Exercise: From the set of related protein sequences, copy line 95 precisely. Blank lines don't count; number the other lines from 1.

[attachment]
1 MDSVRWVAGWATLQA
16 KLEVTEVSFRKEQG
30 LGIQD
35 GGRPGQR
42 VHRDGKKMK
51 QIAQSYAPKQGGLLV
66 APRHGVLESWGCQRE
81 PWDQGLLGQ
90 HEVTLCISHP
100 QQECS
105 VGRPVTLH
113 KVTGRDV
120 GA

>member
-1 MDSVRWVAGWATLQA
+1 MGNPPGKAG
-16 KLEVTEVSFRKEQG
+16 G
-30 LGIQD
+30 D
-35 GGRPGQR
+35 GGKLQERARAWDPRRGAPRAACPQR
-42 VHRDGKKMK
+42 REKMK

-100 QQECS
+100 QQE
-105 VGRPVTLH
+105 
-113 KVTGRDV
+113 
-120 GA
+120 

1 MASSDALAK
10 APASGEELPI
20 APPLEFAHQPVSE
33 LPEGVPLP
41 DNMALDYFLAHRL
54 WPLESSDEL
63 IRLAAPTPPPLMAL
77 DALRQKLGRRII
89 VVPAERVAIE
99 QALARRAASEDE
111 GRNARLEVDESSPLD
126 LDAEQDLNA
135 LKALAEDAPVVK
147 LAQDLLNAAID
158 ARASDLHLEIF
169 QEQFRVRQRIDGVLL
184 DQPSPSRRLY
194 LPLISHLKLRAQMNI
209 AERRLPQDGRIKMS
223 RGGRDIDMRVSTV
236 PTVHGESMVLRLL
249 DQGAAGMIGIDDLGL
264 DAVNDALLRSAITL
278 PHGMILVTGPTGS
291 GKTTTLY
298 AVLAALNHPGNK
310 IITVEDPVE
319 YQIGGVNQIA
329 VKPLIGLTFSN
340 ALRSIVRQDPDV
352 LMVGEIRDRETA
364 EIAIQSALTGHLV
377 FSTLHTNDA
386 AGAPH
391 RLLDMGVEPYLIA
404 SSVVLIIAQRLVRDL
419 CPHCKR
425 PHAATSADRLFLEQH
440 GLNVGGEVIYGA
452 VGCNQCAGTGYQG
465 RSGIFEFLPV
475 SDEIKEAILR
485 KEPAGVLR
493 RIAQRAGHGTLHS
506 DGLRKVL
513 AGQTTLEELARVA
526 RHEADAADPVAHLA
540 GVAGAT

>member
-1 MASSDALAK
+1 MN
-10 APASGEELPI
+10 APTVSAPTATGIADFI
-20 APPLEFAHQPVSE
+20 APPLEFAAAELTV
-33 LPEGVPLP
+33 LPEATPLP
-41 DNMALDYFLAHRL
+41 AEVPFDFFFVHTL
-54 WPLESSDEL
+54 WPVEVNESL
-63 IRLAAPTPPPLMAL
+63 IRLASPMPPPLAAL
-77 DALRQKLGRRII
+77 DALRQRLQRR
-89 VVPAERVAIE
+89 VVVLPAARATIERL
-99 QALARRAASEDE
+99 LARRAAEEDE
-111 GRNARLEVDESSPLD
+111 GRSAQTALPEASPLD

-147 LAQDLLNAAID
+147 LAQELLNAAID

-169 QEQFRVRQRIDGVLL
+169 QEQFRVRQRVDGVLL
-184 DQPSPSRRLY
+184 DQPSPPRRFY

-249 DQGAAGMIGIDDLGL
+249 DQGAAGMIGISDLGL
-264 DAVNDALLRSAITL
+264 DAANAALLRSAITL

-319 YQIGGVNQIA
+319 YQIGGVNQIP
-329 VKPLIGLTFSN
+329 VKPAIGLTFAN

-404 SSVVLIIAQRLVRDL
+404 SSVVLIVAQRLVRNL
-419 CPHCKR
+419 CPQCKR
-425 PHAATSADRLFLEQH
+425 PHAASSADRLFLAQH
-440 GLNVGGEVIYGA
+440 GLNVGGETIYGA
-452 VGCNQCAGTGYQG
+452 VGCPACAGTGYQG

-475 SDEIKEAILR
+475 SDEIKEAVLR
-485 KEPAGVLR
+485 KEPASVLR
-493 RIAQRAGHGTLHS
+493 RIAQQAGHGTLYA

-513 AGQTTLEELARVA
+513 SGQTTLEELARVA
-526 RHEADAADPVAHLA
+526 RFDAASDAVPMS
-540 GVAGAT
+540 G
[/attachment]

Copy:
+63 IRLASPMPPPLAAL